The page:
A charming, improvisational ensemble piece complete with self-conscious millennials, Instagram-ready seascapes, and slightly naughty hi-jinks that could easily be described as “J. Crew mumblecore” if it wasn’t for the great appeal of the cast. Three New York couples — one straight, one lesbian, and one gay — converge for a getaway weekend and fumble awkwardly with their impending relationship troubles over drunken card games and beachside rambles. Director William Sullivan had the actors work from a skeleton script, and cinematographer Derek Dodge flooded them with lovely white light. It takes a while for you to realize that the cast is so pretty and so good at improvisatory dissembling that you’ve just spent five minutes watching them pick out an outfit. This is a film where it’s a major crisis that one of the characters doesn’t know how to ride a bike, but he’s cute so who cares. Let that guide your viewing decision. (When one of the gay guys asked, “What’s wrong with this weekend?” my viewing companion snarkily replied, “It could use a good serial killer, maybe.”) Sun/21, 6:30pm, Castro Theatre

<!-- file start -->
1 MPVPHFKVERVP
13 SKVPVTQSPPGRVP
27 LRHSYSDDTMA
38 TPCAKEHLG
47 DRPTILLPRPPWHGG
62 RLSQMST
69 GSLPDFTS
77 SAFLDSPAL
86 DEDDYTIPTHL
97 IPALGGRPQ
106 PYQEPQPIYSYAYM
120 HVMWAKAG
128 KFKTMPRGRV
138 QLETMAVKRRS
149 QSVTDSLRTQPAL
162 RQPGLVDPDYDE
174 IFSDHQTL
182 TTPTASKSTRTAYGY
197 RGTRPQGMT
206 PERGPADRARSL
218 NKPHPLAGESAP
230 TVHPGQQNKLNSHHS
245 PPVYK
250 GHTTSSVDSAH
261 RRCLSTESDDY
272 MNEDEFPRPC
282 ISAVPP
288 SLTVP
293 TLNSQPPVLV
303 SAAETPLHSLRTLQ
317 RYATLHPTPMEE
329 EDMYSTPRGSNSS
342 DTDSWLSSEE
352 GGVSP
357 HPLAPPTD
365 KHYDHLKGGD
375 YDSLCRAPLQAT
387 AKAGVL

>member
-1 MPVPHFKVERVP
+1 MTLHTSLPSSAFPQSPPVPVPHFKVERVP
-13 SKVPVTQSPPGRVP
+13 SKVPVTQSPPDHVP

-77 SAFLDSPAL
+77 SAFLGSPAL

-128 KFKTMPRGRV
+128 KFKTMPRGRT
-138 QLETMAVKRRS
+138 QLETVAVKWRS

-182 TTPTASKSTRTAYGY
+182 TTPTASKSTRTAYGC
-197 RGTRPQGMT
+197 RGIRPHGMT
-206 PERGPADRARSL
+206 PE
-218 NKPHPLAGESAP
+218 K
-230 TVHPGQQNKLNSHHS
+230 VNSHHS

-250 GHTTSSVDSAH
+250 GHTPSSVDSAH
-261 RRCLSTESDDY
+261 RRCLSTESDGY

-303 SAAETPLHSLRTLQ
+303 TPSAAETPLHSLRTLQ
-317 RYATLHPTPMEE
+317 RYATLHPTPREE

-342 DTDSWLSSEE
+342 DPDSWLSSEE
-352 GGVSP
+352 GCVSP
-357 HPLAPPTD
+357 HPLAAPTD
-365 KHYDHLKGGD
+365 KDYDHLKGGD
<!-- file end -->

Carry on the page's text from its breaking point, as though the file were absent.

This breathless look at the hyper-masculine underground lesbian “stud/AG” stripper scene quickly turns into an examination of how labels in the African American lesbian community (and beyond) can restrict natural expression, then veers into a confrontational condemnation of the power of social media, and finally ends with hashtag activism uplift. The Same Difference may have no clue what it wants to be, but this documentary from director Nneka Onuorah yields some invaluable character studies and a revealing look at the prejudices queer people still hold about one another, despite appearances. Kellz, a stud stripper who’s denigrated for wearing a weave rather than shaving her head, Snoop, a swaggering actor who must train herself to take on “feminine” roles (scenes of her fumbling in high heels are priceless), and more — including a pregnant stud and a bisexual beauty — are profiled with sympathetic grace, even though some of the attitudes around them (and online) seem poisonous. You get a little hip-hop, you get a little poetry, and you definitely get a lot of fly looks in this film, a unique take on both the elasticity and confinement of “masculine” and “feminine.” Tue/23, 7pm, Roxie Cinema and Sat/27, 6:30pm, Victoria Theatre